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Filmmaking Guide: Basic in-camera techniques for homemade special effects

Putting special effects in your home movies doesn’t always require complicated post-production work and special effects software. You can create visual magic in-camera without using any special equipment through simple techniques that allow you to readily record the actual effects from the camera. These options apply similar concepts and basic camera adjustments to create specific effects for your movie projects. All of these techniques utilize continuous cut-to-cut filming processes that result in the production of special effects shots.

Jump Cut Magic

A jump cut is a very old camera trick used since the early days of cinema. It is usually described as the appear-disappear effect, as it allows a certain element on frame to show up and magically disappear onscreen without cutting.

Actually, this camera technique requires shooting a first shot with the element seen onscreen, then another shot without the element onscreen. The camera and other essential elements left on screen must not move in both shots. Once these shots are played together, it seems like the first and second shots comprise a single shot with the necessary appearing and disappearing effect visible onscreen.

Stop-Motion Shoot

A stop-motion shoot, often done in stop-motion animation movies, follows the same idea as a jump cut effect but is utilized for another, more specific purpose. Instead of the magical effect of an element appearing and disappearing onscreen, the stop-motion effect provides a different, imperfect, or organic look to how the elements on the video move.

This can also be very useful in scenes that require an inanimate object to move on its own, such as a doll, stuffed toy, or puppet. For instance, making a doll walk requires incrementally moving every part of its body for each photo taken. After dozens, hundreds, or even thousands of sequential shots, once the series of photos is played back, it provides the illusion of the doll moving onscreen.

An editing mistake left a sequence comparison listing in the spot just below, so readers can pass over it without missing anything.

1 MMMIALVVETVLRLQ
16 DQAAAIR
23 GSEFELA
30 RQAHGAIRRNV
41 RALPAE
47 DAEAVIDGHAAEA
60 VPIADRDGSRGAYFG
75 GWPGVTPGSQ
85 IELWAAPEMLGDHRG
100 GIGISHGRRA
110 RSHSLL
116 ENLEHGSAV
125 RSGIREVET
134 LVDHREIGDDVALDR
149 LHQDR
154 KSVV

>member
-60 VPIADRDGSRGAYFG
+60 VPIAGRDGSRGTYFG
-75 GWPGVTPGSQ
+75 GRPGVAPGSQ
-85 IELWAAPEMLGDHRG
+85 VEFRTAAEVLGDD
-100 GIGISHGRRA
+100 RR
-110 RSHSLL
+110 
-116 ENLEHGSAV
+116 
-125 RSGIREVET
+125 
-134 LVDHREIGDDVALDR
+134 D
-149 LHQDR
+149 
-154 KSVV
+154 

Time-Lapse Photography

Like in jump cuts and stop-motion effects, time-lapse photography simply follows the basic idea of a movie (moving picture) being composed of a series of still pictures played back in sequence to promote the illusion of movement. Unlike in a video camera that makes the recording automated, a time-lapse effect generally utilizes a still camera to manually shoot photos of the subject at specific intervals. This causes lapse of time with how the subject moves on the final video, which means a subject like the sun can move significantly faster onscreen using this technique. It is also possible to use a video camera with a special function called the intervalometer to create a smooth time-lapse effect.

Whether manually shooting photos or using an intervalometer, time-lapse photography makes a certain action look faster, such as clouds moving across the sky, the blooming of a flower, or the construction of a building. A time-lapse effect is a popularly used device to suggest passage of time in movies and other types of video presentations. The camera is preferably locked in a tripod to ensure that it doesn’t unintentionally move for the entire duration of the shoot.

Rianne Hill Soriano
Rianne is a director, writer, educator, and consultant in film and commercial productions. From mainstream essentials to independent flair, she knows the drill in making entertaining and well-meaning productions. She can lead a pack passionate about extreme action and technological edge; she can breathe an endearing and sentimental style for a team with a sweet disposition.

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